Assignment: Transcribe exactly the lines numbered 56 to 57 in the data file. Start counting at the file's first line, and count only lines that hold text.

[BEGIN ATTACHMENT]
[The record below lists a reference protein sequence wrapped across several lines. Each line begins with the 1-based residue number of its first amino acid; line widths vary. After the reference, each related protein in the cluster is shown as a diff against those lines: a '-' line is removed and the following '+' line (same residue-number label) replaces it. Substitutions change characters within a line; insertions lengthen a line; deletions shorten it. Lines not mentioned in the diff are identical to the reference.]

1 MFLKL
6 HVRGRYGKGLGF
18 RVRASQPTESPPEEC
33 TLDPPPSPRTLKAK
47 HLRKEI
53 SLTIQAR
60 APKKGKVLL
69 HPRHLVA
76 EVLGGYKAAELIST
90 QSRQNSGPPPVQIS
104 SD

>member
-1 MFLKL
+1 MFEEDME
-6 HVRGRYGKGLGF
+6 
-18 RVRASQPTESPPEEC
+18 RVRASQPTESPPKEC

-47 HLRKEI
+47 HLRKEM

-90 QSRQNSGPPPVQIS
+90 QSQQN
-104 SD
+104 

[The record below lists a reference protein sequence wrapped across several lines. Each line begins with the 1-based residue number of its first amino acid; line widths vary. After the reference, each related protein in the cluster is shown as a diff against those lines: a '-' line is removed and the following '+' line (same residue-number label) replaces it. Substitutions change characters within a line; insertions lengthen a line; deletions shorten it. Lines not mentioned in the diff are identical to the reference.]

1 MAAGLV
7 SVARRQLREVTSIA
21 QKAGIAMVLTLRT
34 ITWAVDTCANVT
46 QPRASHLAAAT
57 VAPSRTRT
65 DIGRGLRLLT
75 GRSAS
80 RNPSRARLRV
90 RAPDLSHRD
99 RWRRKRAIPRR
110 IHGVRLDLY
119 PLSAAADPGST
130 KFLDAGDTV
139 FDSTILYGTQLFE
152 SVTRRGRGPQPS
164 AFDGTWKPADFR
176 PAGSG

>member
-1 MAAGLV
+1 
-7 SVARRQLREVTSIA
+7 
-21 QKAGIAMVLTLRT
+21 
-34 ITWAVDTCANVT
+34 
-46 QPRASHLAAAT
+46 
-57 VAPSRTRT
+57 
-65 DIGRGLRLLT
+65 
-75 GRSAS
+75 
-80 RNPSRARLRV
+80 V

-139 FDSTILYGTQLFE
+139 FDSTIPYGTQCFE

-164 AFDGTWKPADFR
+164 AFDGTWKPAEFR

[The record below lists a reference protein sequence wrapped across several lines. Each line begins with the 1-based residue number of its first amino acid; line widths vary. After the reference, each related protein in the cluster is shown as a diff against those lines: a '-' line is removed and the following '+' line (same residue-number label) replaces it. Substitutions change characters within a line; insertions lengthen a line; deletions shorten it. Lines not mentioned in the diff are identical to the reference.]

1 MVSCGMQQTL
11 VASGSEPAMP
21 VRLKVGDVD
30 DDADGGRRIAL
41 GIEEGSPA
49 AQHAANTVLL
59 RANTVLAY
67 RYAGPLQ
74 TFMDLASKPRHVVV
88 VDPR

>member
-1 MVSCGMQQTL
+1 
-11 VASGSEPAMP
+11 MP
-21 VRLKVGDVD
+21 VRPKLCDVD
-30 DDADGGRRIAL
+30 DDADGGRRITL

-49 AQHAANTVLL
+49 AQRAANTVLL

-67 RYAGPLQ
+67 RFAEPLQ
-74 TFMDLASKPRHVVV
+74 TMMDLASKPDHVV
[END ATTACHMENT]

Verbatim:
-57 VAPSRTRT
+57 